Pattern-shaping elements may be placed at the end of the fibers as illustrated in FIGS. 12A and 12B. In one embodiment, a fiber end face 130 may be adapted to include a reflective structure 132 as illustrated in FIG. 12A, which shows a radial cross-section of the end of a fiber bundle 131. The radial cross-section may be rotationally symmetric about the central axis of the fiber bundle 131 to form in three dimensions a disk with angled ridges. Angle θ denotes the ordinary acceptance angle determined by the fiber refractive index, its surface 139 and ambient refractive indexes as explained earlier. In one embodiment, angle γ is the increased acceptance angle provided by the invention. The reflective structure 132 is shown by cross-hatched lines and may be characterized as a transparent material having a refractive index no greater than that of the cores of fiber bundles 131. Ridge 133 has back face 134 and ridge 135 has back face 136. These faces 134, 136 are mirrored. Metal may be deposited through a mask to mirror the faces 134, 136 or the entire element 132 may be mirrored and then selectively removed by electron beam ablation or chemical action. Alternatively, the difference in refractive indices between the material of structure 132 and the ambient may provide for total internal reflection at faces 134 and 136 without the need for a reflective coating. The angles δ, ε of the back faces 136, 134, respectively are different so as to collect light from different angular domains. The faces 134, 136 collect radiation within a larger acceptance zone, denoted generally by angle γ. The structure 132 may contain one or more angled ridges. This structure 132 could be made by machining or molding. The structure 132 may be clamped against the polished fiber bundle surface 139 or bonded to it. Radius region 137 may cover the entire bundle or only part of it (i.e., leaving radial region 138 bare). The edge of the structure 132 may be angled as shown and the height of the outermost ridge 135 held to a limited height to avoid shadowing any of the uncovered fibers.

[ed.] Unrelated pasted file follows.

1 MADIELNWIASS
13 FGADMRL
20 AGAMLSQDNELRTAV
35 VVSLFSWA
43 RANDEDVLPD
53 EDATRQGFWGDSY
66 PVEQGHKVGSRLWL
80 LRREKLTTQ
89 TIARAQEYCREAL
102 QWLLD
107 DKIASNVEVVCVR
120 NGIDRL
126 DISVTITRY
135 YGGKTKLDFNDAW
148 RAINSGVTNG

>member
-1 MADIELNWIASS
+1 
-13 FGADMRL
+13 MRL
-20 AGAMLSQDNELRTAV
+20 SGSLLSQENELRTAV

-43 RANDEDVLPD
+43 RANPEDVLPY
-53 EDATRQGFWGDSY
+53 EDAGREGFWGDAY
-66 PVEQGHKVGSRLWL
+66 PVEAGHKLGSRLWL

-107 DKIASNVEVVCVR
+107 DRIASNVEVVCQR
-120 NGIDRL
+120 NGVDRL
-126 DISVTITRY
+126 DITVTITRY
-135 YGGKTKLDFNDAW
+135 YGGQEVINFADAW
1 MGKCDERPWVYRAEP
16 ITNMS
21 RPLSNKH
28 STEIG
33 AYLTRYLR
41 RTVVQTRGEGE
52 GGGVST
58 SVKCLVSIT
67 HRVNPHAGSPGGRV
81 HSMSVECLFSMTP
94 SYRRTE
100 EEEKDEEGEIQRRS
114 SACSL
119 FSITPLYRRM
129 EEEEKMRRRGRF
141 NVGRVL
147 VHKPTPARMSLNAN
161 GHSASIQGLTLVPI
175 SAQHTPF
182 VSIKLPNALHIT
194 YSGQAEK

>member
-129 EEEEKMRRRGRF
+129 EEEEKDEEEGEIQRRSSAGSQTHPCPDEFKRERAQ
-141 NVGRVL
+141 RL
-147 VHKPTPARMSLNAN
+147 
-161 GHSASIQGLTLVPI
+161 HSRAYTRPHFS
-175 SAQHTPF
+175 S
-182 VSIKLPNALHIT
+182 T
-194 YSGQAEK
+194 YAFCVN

In one embodiment, a fiber end face 130 may be adapted to include a diffractive structure 140 as illustrated in FIG. 12B, wherein the diffractive structure 140 constructed is much smaller than the reflective structure 132 described above. FIG. 12B shows a diffractive coating 140 applied to the face of the fiber bundle 139 in a region 137 with the remainder of the fiber bundle area 138 remaining bare, or treated in some other manner. The diffractive coating 140 may be a homogeneous dielectric thin-film coating without reflective particles deposited on fiber end faces 130 and subsequently treated by a electron beam lithography technique to generate a plurality of diffractive structures (e.g., a grating). Electron beam lithography is a specialized technique for creating extremely fine patterns required by the electronics industry for integrated circuits on silicon wafers. An electron beam scans across the substrate surface and exposes electron sensitive coating. Using methods common in the integrated circuits industry, the shape, sidewall slope, depth and other geometric properties can be controlled to yield a desired shape. Much as in the design of a spectroscopic grating, these shapes can be configured to provide zones of sensitivity well outside the nominal acceptance angle of the fibers as determined by their numeric aperture.
A light collection bundle 80 as illustrated in FIG. 10A includes a receiving end 83, a fiber body 85 and a transmitting end 87. For example, a single fiber 82 within the light collection bundle 80 may receive and transmit light radiation from a region of the field of view. Individual fibers may be uniformly splayed out in different orientations (i.e., at different angles with respect to the central axis of the bundle) within the receiving section 83, and correspondingly may broaden the area of the fiber bundle 80 and may broaden the limits of the cone in which light is accepted in a particular application, such as a particular medical procedure.
Another light collection bundle 100 as illustrated in FIG. 10B includes a receiving end 104′ and a transmitting end. A plurality of fiber groups 103, 105, 106, 107, 108, 109 may be splayed out. Each fiber group 103, 105, 106, 107, 108, 109 may be end-polished perpendicular to a central axis for each cavity 114, 117, 120 (see FIG. 10C). Therefore the fiber bundle end 104 as a whole forms a non-flat surface, but each fiber face is essentially perpendicular to the axes of the respective fiber groups. More or fewer fibers may be assigned to cavities 114, 117, 120, for example to tailor the receiving pattern, thereby controlling the relative sensitivity or light collection efficiency across the field of view.